Perdue names rural development assistant despite objections
Agriculture Sonny Perdue has named Anne Hazlett his assistant on rural development and eliminated the undersecretary role, even though Senate Agriculture Committee ranking member Debbie Stabenow, D-Mich., and Senate Agriculture Appropriations Subcommittee ranking member Jeff Merkley, D-Ore., urged him to maintain the undersecretary position.
Hazlett has been the chief Republican counsel on the Senate Agriculture Committee.
In a letter to Perdue, Stabenow and Merkley said they had received many letters from rural development groups opposing what they considered a lowering of rural development’s profile at USDA, and had received no letters in favor of it.
Rural development groups are also troubled by the Trump administration’s proposed budget cuts for those programs.
Perdue’s decision to appoint Hazlett shows that he intends to proceed with his reorganization of USDA, even if that means confrontations with Congress and with the groups that lobby for USDA rural development programs.
Perdue, who is scheduled to testify before the Senate Agriculture Appropriations Subcommittee on Tuesday, tweeted the announcement and issued a news release.
In the release, he said Hazlett will oversee the Rural Utilities Service, the Rural Business Service, and the Rural Housing Service within USDA, and report directly him.
Perdue said he considers the realignment to be an “elevation” of rural development because the undersecretaries report to the agriculture deputy secretary.
USDA added in the news release, “It is important to note that the systems, functions, and internal structure of the Rural Development agencies will not be changing. Removing the additional bureaucratic layer of an undersecretary will allow Hazlett as assistant to the secretary to obtain ‘go’ or ‘no go’ decisions directly from Perdue without having to have ideas or suggestions passed through channels in the office.”
An Indiana native, Hazlett earlier was the director of agriculture for her home state, where she managed the Indiana State Department of Agriculture and was an adviser to Gov. Mitch Daniels, a Republican, on agriculture and rural issues.
She also served as as chief of staff to Lt. Gov. Becky Skillman, and assisted in the creation of the state’s first Office of Community and Rural Affairs, an agency providing financial and technical assistance to rural communities, and supervised management of the state’s housing finance, energy, and tourism agencies.
She has also practiced law in the private sector.
Hazlett holds a bachelor of science degree in agricultural communications from Kansas State University, a law degree from Indiana University, and a master’s degree in agricultural law from the University of Arkansas.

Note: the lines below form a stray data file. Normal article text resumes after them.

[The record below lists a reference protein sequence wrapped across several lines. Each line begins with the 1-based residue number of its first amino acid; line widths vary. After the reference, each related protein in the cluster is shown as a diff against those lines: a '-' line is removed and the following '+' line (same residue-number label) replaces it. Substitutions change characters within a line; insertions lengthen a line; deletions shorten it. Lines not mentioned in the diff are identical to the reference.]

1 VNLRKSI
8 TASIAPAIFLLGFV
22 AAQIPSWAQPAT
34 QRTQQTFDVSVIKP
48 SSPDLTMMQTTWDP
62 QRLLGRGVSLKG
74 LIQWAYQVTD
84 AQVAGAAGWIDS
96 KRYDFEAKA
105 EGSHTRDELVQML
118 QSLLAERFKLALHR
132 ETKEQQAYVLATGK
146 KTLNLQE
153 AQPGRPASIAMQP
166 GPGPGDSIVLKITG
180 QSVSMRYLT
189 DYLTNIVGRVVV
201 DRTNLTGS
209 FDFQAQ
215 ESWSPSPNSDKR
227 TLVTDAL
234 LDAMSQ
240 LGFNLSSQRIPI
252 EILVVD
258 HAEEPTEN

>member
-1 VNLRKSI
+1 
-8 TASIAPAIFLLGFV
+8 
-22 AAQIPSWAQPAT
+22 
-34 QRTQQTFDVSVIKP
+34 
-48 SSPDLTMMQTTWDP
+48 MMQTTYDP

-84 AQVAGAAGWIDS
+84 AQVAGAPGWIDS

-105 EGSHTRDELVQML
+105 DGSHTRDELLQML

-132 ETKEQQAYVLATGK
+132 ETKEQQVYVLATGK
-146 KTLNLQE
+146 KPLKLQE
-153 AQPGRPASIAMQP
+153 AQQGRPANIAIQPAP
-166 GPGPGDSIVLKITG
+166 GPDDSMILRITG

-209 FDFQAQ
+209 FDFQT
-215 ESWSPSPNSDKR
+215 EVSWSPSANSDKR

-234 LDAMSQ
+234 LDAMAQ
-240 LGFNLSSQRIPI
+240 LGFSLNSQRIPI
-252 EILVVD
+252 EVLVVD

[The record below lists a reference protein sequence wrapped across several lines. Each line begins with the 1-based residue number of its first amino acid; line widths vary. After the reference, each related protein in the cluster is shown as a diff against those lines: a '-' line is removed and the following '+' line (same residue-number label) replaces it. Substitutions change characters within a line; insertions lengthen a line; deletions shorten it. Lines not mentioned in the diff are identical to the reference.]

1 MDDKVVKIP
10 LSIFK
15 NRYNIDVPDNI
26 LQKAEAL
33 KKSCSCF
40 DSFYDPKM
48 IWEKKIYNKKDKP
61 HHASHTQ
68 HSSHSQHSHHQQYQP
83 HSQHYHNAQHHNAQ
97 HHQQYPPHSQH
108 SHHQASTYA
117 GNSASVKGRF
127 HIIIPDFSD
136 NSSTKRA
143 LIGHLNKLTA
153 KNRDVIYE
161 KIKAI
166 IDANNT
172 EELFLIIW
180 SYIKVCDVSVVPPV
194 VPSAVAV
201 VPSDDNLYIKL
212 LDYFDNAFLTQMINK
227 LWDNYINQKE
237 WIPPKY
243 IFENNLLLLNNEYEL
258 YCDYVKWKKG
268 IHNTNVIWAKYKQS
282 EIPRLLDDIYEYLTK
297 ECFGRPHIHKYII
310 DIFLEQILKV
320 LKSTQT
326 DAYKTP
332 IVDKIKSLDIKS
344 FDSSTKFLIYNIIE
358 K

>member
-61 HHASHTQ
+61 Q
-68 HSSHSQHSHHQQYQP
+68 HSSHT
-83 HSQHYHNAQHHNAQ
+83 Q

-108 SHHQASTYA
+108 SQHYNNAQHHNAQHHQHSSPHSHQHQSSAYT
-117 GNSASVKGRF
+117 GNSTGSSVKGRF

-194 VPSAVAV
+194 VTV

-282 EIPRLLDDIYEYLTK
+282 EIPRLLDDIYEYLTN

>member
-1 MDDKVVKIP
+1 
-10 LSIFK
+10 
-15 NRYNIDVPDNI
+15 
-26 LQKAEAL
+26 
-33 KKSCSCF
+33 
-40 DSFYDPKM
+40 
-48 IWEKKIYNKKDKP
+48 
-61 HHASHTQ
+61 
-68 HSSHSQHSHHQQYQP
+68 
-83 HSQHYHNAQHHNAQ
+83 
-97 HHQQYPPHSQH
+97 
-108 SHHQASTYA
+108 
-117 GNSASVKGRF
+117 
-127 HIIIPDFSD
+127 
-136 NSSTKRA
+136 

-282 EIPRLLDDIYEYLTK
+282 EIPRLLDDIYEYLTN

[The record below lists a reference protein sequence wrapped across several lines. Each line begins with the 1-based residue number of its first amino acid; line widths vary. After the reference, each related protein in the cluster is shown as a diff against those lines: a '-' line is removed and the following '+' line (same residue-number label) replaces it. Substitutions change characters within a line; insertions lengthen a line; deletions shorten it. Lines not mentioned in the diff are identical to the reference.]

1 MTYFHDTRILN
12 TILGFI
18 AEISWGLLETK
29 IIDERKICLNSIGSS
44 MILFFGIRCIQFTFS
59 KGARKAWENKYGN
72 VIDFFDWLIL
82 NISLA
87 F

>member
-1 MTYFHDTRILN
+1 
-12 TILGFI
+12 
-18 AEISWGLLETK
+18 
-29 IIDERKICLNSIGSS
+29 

Perdue’s decision to eliminate the position of Agriculture undersecretary for rural development is tied up in his departmental reorganization to create an undersecretary for trade and global agricultural affairs.
As part of that decision, Perdue also announced he would move the Natural Resources Conservation Service from the Natural Resources and Environment mission area to the Food Production and Conservation mission area headed by an undersecretary who previously had the title of undersecretary for farm and foreign agricultural services.
In their letter about the reorganization plan, Stabenow and Merkley also wrote, “Additionally, we have questions about the proposal to move the Natural Resources Conservation Service under a new farm production and conservation undersecretary.“
“While we certainly support the goal of streamlining delivery of USDA programs, it is critical this move not diminish the important work NRCS does to protect our land and water. Further, we have questions about whether this move will diminish the longstanding cooperation between the NRCS and the Forest Service, and the positive results of that cooperation.”
Greg Fogel, policy director of the National Sustainable Agriculture Coalition, said Perdue’s announcement “seems especially bold given that the public comment period on the USDA reorganization is open until Wednesday.”
“This begs the question — What, then, was the purpose of asking for guidance from rural taxpayers and communities? Congressional appropriators are the last and best means by which to stop this ill-advised reorganization, and they are the target of this letter.”
About 600 organizations wrote Congress today asking appropriators to stop the elimination of the rural development undersecretary by withholding money.
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